DOUMA • New air strikes on the Syrian rebel enclave of Eastern Ghouta took the civilian death toll from seven days of devastating bombardment to more than 500 after the United Nations again delayed a vote on a ceasefire.
More than 120 children are among those killed in the bombing campaign that the regime launched last Sunday in the enclave just outside Damascus, said the Syrian Observatory for Human Rights.
The Britain-based war monitor said at least 29 civilians were killed in yesterday's strikes, including 17 in the main town of Douma.
It has said the strikes are being carried out by Syrian and Russian forces. Moscow, which intervened militarily in support of its Damascus ally in 2015, has denied any direct involvement in the Eastern Ghouta bombardment.
US President Donald Trump on Friday said Russia's recent actions in Syria were a "disgrace".
The UN Security Council had been due to hold a vote on Friday on a resolution calling for a month-long ceasefire to allow aid deliveries and the evacuation of seriously wounded civilians.
But the vote was postponed until 1700 GMT yesterday (1am today, Singapore time) as Western powers bickered with Russia over the wording of the resolution.
Control of Eastern Ghouta is shared between two Islamist factions and Syria's former Al-Qaeda affiliate, and Russia insists there can be no ceasefire with the Islamists or their allies.
Russia has been pressing for a negotiated withdrawal of rebel fighters and their families like the one that saw the government retake full control of Aleppo in December 2016. But all three rebel groups have refused.
World leaders have expressed outrage at the plight of civilians in Eastern Ghouta, which UN chief Antonio Guterres called "hell on earth", but have so far been powerless to halt the bloodshed.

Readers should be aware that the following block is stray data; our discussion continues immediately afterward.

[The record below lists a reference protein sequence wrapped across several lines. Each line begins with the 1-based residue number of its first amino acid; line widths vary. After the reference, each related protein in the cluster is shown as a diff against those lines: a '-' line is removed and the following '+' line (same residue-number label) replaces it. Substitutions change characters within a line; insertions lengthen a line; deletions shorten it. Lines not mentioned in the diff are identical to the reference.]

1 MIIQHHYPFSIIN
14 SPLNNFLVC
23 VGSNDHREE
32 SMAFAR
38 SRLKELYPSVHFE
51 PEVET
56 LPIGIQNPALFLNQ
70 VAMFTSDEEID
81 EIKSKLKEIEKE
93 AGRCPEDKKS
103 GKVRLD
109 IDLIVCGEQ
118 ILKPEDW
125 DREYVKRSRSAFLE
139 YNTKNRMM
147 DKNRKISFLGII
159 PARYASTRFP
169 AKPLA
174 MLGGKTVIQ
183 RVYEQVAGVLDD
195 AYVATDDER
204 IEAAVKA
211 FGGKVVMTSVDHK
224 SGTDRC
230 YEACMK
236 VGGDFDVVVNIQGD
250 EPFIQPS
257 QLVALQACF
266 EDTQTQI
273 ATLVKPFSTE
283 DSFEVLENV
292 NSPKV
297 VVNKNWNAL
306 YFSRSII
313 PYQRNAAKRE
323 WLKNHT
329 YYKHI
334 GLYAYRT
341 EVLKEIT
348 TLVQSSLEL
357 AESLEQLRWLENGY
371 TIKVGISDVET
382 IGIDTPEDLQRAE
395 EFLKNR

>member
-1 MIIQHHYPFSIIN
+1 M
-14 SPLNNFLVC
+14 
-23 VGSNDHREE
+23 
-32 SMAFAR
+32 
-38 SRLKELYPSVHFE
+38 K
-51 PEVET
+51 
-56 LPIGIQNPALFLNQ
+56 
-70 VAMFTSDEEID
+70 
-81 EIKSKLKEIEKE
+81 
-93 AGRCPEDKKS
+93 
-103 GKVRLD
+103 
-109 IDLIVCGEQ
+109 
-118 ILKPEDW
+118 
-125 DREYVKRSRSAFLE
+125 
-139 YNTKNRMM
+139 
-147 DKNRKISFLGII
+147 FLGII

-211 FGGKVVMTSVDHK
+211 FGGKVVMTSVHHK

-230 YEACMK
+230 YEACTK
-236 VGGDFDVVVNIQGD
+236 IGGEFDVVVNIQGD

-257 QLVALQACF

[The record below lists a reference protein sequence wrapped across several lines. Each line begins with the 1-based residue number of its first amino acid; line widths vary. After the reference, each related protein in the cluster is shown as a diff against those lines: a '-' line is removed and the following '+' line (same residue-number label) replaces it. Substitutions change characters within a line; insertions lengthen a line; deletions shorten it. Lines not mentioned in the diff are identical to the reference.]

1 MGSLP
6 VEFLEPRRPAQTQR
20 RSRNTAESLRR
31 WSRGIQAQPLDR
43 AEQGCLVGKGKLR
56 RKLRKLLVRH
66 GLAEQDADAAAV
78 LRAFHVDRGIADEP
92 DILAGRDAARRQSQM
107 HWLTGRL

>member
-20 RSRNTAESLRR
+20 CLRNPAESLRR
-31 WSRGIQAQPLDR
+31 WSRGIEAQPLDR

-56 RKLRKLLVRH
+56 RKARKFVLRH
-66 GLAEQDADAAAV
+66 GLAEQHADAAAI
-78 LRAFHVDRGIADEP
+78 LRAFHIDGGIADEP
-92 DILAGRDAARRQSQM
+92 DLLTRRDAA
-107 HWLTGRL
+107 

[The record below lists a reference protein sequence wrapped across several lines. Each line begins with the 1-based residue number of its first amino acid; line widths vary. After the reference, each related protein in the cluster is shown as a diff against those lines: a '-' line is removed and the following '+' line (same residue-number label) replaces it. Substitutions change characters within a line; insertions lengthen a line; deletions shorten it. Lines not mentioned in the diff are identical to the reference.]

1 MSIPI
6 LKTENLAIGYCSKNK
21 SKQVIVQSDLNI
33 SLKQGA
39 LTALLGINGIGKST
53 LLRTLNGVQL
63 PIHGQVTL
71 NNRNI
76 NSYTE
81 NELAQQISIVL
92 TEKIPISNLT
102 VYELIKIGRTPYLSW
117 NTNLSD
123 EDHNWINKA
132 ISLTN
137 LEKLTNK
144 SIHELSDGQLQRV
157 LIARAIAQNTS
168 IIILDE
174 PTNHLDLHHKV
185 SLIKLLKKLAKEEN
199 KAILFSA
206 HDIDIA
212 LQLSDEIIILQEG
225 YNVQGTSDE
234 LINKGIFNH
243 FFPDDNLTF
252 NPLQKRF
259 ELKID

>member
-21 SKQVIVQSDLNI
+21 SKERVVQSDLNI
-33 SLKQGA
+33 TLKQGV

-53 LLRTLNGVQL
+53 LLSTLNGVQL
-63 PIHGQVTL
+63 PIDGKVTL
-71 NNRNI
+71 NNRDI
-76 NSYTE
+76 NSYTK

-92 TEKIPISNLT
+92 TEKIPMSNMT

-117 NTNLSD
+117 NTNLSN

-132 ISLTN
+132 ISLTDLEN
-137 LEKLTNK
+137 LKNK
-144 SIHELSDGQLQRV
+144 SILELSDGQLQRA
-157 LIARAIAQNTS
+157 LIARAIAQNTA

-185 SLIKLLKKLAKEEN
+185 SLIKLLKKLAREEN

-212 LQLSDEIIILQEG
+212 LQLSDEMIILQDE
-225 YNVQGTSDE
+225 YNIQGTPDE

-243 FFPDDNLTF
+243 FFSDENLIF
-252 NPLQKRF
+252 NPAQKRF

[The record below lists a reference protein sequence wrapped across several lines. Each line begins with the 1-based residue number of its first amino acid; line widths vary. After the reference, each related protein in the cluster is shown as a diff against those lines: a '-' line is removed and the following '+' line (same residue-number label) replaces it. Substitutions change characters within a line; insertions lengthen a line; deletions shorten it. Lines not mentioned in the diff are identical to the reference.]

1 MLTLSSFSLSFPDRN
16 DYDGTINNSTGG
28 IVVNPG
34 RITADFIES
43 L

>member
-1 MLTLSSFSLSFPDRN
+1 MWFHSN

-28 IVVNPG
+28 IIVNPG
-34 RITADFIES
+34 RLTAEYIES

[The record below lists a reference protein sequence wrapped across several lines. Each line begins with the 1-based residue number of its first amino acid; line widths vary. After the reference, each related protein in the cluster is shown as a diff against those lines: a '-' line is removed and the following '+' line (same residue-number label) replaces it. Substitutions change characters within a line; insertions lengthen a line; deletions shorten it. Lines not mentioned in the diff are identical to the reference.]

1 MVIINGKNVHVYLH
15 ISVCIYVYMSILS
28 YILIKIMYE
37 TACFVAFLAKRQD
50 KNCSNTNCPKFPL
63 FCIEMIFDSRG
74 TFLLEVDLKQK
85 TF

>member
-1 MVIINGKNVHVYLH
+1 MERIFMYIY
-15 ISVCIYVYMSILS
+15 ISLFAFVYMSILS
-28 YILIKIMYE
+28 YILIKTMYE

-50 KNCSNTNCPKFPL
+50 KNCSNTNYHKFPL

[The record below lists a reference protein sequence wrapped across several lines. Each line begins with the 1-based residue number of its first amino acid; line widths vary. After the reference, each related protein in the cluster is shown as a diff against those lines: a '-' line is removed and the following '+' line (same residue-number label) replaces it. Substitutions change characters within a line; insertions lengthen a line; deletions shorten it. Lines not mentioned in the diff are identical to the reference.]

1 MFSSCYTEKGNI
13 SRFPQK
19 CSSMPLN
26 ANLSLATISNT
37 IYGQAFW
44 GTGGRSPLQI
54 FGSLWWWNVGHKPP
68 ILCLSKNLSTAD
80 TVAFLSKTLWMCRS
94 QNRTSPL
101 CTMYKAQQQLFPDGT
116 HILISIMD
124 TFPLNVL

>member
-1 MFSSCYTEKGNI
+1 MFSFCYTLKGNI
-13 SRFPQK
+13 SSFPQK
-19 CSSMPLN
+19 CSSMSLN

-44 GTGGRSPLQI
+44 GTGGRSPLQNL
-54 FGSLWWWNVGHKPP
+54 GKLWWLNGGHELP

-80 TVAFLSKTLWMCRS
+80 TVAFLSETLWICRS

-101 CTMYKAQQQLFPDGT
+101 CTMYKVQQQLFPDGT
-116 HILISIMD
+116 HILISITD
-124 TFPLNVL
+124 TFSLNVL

The United Nations says nearly 400,000 people live in Eastern Ghouta, a pocket of satellite towns and farms under government siege since 2013, without enough food or medicine.
Rescuers said the bombing would not let up long enough for them to count the bodies.
"Maybe there are many more," said Mr Siraj Mahmoud, a civil defence spokesman in the suburbs. "We weren't able to count the martyrs yesterday or the day before because the warplanes are touring the skies."
As the bombs rained down, some hitting emergency centres and vehicles, rescuers have struggled to pull people from the rubble, Mr Mahmoud said. "But if we have to go out running on our legs and dig with our hands to rescue the people, we will still be here."
A witness in Douma said he woke up in the early hours yesterday to the sound of jets and bombing nearby. The streets have mostly remained empty.
The rebels have been firing back into Damascus, where a hospital was hit on Friday, state news agency Sana reported.
At least 16 civilians have been killed in the eastern districts of the capital since last Sunday, according to state media.
Russia has vetoed 11 draft resolutions on Syria to block action that targeted its ally. In November, it used its veto to end a UN-led investigation of chemical weapons attacks in Syria.
German Chancellor Angela Merkel and French President Emmanuel Macron wrote to Russian counterpart Vladimir Putin on Friday to ask him to back the ceasefire.
Negotiations have stumbled over a key provision of the draft resolution that specifies when the ceasefire will begin.
Following hours of tough negotiations, an amended draft was circulated that demands a 30-day ceasefire "without delay", while stopping short of specifying the timing.
A previous draft had said the ceasefire would go into force 72 hours after the adoption, but that was dropped from the text in a bid to reach a compromise with Russia.
The draft also specifies that the ceasefire will not apply to operations against the Islamic State in Iraq and Syria terrorist group or Al-Qaeda, along with "individuals, groups, undertakings and entities associated" with the blacklisted terror groups.
AGENCE FRANCE-PRESSE, REUTERS